In most places, police flash their red and blue lights at you when they want you to pull over or to get out of their way.
But in Philadelphia, certain police lights will soon signify something completely different. Basically, they’ll mean nothing in particular.
At Commissioner Charles Ramsey’s direction, the department is now modifying the light bars that sit atop hundreds of its marked patrol cars so that two lights — one red and one blue — will remain on whenever the vehicle is in use.
The lights will be on when the officer is driving around the neighborhood or stuck in traffic, and even when he’s sitting at a corner looking for scofflaws or sitting in a parking lot eating his lunch.
The commissioner believes that the lights will increase the visibility and public accessibility of officers while deterring overt criminal activity, according to a department spokesman. But many rank-and-file officers have countered Ramsey’s enthusiasm with skepticism, fearing that the shining beacons could actually blow their cover and aid criminals in the end.
“Almost every marked vehicle will have the red and blue lights,” said Lt. Ray Evers, the police department spokesman.
The lights are easily distinguishable from the ones used by officers in emergency situations, according to the spokesman. They are dimmer “auxiliary” lamps configured at the ends of the rooftop light bar. The red one is on the driver’s side and the blue one on the passenger’s side. The angled lenses are visible from the front, rear and sides of the car.
Unlike the emergency lights, they will not flash or rotate. They will remain static. There is no “off” switch.
“They’re for visibility, awareness and showing folks in the neighborhood that police are there,” Evers said.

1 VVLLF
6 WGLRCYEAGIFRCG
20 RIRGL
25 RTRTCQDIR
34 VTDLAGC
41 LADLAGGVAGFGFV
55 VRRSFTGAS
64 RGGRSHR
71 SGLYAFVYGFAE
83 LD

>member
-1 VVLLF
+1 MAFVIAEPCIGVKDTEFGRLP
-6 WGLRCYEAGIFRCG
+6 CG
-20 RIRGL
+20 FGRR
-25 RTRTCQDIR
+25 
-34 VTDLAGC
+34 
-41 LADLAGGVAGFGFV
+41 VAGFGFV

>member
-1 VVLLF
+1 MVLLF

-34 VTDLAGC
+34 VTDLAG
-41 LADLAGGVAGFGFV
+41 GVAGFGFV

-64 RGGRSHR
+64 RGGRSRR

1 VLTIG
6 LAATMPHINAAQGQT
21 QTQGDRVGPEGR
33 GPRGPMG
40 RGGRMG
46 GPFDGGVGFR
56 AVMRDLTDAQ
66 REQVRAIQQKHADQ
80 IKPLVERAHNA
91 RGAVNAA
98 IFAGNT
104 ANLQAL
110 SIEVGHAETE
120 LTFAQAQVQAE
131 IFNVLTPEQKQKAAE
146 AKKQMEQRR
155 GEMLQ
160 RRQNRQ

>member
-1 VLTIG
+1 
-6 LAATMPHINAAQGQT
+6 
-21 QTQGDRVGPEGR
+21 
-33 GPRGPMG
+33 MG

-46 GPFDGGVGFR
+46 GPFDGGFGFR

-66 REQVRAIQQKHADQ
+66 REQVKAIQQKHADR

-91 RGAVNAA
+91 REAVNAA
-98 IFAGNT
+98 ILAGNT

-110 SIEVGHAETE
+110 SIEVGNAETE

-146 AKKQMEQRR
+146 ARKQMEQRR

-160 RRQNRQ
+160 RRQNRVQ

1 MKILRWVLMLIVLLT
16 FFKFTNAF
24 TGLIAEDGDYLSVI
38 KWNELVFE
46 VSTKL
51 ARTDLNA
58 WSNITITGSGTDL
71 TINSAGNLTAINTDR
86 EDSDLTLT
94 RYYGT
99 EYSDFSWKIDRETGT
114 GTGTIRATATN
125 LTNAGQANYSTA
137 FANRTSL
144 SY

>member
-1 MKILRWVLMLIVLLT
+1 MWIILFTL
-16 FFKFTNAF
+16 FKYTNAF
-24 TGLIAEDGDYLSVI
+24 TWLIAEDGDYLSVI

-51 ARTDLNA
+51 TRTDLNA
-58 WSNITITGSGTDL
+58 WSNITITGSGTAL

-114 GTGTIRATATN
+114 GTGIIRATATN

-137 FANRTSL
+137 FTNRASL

Problem is, officers often don’t want to be seen or recognized, according to John McNesby, president of the Fraternal Order of Police’s Lodge 5.
“I’m thinking it could be dangerous for some of our cops in more active units,” the police union leader said.
“If you think [serious crooks] will run away because they see a light, you’re sorely mistaken. We’ve had officers in full uniform being fired upon getting out of their cars.”
One patrol officer who spoke to the Times on condition of anonymity reiterated the stealth concern. Many times, officers like to “roll up” quietly on individuals or groups suspected of criminal activity. That way, the officer has a better chance of catching the crook red-handed. Lights may compromise the element of surprise.
Similarly, the same patrol officer explained, officers often like to sit back in the shadows while observing a location. Or they follow a suspect’s vehicle slowly and undetected. These tactics work especially well at night. In either situation, lights may cause law-breakers to flee and perhaps commit crimes elsewhere.
“We believe visibility and awareness are more important,” Evers said. “We have to weigh it out.”